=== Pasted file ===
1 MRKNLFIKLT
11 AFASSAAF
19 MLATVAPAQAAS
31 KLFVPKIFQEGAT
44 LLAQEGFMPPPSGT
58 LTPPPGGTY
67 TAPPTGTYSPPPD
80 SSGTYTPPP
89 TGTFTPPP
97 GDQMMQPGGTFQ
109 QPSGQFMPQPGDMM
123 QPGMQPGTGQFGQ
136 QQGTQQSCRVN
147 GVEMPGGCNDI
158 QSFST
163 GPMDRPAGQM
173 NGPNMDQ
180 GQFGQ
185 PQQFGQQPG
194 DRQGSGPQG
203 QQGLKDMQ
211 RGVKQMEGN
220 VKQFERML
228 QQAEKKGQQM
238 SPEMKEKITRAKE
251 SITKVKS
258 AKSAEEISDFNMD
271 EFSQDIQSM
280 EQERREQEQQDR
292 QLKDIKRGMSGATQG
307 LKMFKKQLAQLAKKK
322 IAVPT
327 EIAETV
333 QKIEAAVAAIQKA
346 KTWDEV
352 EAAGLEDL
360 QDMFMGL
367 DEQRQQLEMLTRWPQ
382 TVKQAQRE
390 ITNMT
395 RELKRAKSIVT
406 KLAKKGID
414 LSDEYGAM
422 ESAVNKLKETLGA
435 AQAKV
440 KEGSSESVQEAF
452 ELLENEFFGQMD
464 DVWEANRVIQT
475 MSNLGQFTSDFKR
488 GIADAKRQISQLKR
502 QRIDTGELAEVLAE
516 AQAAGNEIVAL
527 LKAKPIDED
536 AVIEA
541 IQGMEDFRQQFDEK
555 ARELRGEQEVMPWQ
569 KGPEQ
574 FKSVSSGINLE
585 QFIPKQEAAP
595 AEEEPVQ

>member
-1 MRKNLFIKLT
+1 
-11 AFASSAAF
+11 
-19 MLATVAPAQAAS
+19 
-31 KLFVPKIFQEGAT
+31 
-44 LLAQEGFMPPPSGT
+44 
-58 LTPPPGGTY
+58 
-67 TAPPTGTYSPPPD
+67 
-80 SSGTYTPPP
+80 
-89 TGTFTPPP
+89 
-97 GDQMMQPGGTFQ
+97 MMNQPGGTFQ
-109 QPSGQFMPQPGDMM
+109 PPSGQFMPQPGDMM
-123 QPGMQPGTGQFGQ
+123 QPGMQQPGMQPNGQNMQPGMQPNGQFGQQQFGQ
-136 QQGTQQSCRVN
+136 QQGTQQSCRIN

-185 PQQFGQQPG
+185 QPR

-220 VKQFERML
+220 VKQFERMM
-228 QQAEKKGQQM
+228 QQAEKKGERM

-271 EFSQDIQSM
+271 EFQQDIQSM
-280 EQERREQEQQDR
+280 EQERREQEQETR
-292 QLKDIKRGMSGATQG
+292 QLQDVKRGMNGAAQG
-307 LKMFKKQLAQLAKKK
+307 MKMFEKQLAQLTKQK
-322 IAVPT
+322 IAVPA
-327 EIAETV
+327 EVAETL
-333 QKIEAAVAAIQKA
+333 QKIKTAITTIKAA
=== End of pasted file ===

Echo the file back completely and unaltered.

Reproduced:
1 MRKNLFIKLT
11 AFASSAAF
19 MLATVAPAQAAS
31 KLFVPKIFQEGAT
44 LLAQEGFMPPPSGT
58 LTPPPGGTY
67 TAPPTGTYSPPPD
80 SSGTYTPPP
89 TGTFTPPP
97 GDQMMQPGGTFQ
109 QPSGQFMPQPGDMM
123 QPGMQPGTGQFGQ
136 QQGTQQSCRVN
147 GVEMPGGCNDI
158 QSFST
163 GPMDRPAGQM
173 NGPNMDQ
180 GQFGQ
185 PQQFGQQPG
194 DRQGSGPQG
203 QQGLKDMQ
211 RGVKQMEGN
220 VKQFERML
228 QQAEKKGQQM
238 SPEMKEKITRAKE
251 SITKVKS
258 AKSAEEISDFNMD
271 EFSQDIQSM
280 EQERREQEQQDR
292 QLKDIKRGMSGATQG
307 LKMFKKQLAQLAKKK
322 IAVPT
327 EIAETV
333 QKIEAAVAAIQKA
346 KTWDEV
352 EAAGLEDL
360 QDMFMGL
367 DEQRQQLEMLTRWPQ
382 TVKQAQRE
390 ITNMT
395 RELKRAKSIVT
406 KLAKKGID
414 LSDEYGAM
422 ESAVNKLKETLGA
435 AQAKV
440 KEGSSESVQEAF
452 ELLENEFFGQMD
464 DVWEANRVIQT
475 MSNLGQFTSDFKR
488 GIADAKRQISQLKR
502 QRIDTGELAEVLAE
516 AQAAGNEIVAL
527 LKAKPIDED
536 AVIEA
541 IQGMEDFRQQFDEK
555 ARELRGEQEVMPWQ
569 KGPEQ
574 FKSVSSGINLE
585 QFIPKQEAAP
595 AEEEPVQ

>member
-1 MRKNLFIKLT
+1 
-11 AFASSAAF
+11 
-19 MLATVAPAQAAS
+19 
-31 KLFVPKIFQEGAT
+31 
-44 LLAQEGFMPPPSGT
+44 
-58 LTPPPGGTY
+58 
-67 TAPPTGTYSPPPD
+67 
-80 SSGTYTPPP
+80 
-89 TGTFTPPP
+89 
-97 GDQMMQPGGTFQ
+97 MMNQPGGTFQ
-109 QPSGQFMPQPGDMM
+109 PPSGQFMPQPGDMM
-123 QPGMQPGTGQFGQ
+123 QPGMQQPGMQPNGQNMQPGMQPNGQFGQQQFGQ
-136 QQGTQQSCRVN
+136 QQGTQQSCRIN

-185 PQQFGQQPG
+185 QPR

-220 VKQFERML
+220 VKQFERMM
-228 QQAEKKGQQM
+228 QQAEKKGERM

-271 EFSQDIQSM
+271 EFQQDIQSM
-280 EQERREQEQQDR
+280 EQERREQEQETR
-292 QLKDIKRGMSGATQG
+292 QLQDVKRGMNGAAQG
-307 LKMFKKQLAQLAKKK
+307 MKMFEKQLAQLTKQK
-322 IAVPT
+322 IAVPA
-327 EIAETV
+327 EVAETL
-333 QKIEAAVAAIQKA
+333 QKIKTAITTIKAA